The Managed Folder Assistant doesn't take any action on messages that aren't subject to retention, specified by disabling the retention tag. You can also disable a retention tag to temporarily suspend items with that tag from being processed.
Moving items between folders
A mailbox item moved from one folder to another inherits any tags applied to the folder to which it's moved. If an item is moved to a folder that doesn't have a tag assigned, the DPT is applied to it. If the item has a tag explicitly assigned to it, the tag always takes precedence over any folder-level tags or the default tag.
Applying a retention tag to a folder in the archive
When the user applies a personal tag to a folder in the archive, if a folder with the same name exists in the primary mailbox and has a different tag, the tag on that folder in the archive changes to match the one in the primary mailbox. This is by design to avoid any confusion about items in a folder in the archive having a different expiry behavior than the same folder in the user's primary mailbox. For example, the user has a folder named Project Contoso in the primary mailbox with a Delete - 3 years tag and a Project Contoso folder also exists in the archive mailbox. If the user applies a Delete - 1 year personal tag to delete items in the folder after 1 year. When the mailbox is processed again, the folder reverts to the Delete - 3 Years tag.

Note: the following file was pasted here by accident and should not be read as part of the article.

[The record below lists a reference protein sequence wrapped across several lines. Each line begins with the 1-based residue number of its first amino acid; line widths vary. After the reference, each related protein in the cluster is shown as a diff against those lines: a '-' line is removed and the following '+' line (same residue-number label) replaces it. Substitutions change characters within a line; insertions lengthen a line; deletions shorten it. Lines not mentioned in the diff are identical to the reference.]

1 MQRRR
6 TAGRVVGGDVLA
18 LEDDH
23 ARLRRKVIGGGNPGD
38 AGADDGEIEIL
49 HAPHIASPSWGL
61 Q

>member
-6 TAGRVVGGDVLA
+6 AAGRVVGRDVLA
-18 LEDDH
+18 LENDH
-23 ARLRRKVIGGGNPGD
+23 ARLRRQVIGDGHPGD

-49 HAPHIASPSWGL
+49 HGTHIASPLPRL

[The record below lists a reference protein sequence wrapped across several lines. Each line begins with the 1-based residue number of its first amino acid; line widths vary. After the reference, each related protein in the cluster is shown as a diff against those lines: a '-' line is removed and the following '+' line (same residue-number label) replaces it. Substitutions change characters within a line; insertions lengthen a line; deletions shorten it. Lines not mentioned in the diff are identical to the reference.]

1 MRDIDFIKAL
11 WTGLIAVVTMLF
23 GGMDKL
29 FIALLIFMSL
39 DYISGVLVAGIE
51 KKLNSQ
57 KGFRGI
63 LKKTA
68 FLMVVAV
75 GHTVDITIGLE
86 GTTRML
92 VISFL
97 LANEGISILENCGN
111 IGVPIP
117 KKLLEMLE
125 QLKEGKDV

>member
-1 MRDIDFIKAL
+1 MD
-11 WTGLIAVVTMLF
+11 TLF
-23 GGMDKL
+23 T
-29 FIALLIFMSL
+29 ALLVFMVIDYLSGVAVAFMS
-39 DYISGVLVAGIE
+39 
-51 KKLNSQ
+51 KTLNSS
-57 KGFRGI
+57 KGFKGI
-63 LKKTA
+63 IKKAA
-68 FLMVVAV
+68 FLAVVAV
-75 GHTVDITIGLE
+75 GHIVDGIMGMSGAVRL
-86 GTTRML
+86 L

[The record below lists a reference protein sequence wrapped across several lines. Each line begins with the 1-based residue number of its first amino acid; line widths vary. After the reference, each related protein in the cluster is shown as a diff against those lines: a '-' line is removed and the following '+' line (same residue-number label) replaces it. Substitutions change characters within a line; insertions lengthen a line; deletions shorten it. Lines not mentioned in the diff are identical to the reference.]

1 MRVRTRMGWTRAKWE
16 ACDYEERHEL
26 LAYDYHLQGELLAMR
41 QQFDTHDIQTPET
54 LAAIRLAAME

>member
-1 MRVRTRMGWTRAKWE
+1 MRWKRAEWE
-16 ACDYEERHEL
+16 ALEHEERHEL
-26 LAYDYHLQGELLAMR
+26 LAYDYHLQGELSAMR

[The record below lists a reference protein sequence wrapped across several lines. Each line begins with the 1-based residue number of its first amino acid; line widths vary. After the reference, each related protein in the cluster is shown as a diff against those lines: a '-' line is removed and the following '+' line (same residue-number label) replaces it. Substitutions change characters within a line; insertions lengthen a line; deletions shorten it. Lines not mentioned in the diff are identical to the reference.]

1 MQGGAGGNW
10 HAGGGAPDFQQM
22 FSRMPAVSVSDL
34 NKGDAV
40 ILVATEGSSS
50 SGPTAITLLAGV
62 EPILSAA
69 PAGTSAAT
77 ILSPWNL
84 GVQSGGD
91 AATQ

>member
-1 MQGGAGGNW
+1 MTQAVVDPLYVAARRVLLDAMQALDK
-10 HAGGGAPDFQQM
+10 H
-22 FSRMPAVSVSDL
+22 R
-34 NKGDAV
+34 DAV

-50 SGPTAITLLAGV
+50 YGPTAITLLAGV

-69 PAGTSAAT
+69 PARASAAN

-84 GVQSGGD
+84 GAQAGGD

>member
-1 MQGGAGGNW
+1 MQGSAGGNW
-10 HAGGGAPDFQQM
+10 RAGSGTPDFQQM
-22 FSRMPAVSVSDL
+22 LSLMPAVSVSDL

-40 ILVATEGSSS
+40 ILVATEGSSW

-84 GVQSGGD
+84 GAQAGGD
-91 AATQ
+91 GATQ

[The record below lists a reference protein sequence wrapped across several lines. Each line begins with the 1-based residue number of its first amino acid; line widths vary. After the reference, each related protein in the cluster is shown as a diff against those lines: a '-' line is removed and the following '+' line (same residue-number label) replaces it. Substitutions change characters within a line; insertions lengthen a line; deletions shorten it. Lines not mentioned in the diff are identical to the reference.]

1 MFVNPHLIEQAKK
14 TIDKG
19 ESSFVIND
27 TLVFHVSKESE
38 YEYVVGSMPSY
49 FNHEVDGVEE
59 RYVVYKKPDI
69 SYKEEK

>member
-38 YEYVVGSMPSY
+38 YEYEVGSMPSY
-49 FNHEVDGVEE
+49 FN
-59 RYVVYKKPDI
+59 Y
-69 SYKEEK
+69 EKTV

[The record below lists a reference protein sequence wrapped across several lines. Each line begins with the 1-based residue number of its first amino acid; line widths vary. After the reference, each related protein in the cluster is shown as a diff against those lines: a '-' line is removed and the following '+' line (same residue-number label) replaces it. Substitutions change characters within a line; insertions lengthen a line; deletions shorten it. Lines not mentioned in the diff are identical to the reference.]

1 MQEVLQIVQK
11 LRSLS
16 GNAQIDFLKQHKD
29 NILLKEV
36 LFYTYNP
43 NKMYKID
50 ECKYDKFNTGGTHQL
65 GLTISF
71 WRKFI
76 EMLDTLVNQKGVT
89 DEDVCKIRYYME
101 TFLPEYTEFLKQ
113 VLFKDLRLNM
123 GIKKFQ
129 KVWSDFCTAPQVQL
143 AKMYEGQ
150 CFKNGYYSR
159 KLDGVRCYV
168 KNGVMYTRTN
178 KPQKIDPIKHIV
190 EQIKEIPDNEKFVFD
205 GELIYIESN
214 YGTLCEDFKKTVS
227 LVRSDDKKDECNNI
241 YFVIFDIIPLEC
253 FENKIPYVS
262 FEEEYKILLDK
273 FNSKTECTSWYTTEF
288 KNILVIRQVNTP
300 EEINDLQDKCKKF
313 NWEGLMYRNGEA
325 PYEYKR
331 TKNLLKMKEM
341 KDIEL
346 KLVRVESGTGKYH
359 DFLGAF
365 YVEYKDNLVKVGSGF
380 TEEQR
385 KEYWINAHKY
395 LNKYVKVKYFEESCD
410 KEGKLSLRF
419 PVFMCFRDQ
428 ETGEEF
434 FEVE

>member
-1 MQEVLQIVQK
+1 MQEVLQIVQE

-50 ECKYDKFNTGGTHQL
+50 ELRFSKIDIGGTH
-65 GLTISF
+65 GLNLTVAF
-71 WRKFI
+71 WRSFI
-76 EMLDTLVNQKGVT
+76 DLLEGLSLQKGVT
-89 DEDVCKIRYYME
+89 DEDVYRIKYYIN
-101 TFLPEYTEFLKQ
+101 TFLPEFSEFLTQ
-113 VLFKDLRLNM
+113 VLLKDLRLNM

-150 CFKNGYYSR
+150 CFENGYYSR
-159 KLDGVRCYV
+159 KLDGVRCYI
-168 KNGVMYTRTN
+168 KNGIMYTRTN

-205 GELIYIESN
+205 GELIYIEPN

Removing or deleting a retention tag from a retention policy
When a retention tag is removed from the retention policy applied to a mailbox, the tag is no longer available to the user and can't be applied to items in the mailbox.
Existing items that have been stamped with that tag continue to be processed by the Managed Folder Assistant based on those settings and any retention action specified in the tag is applied to those messages.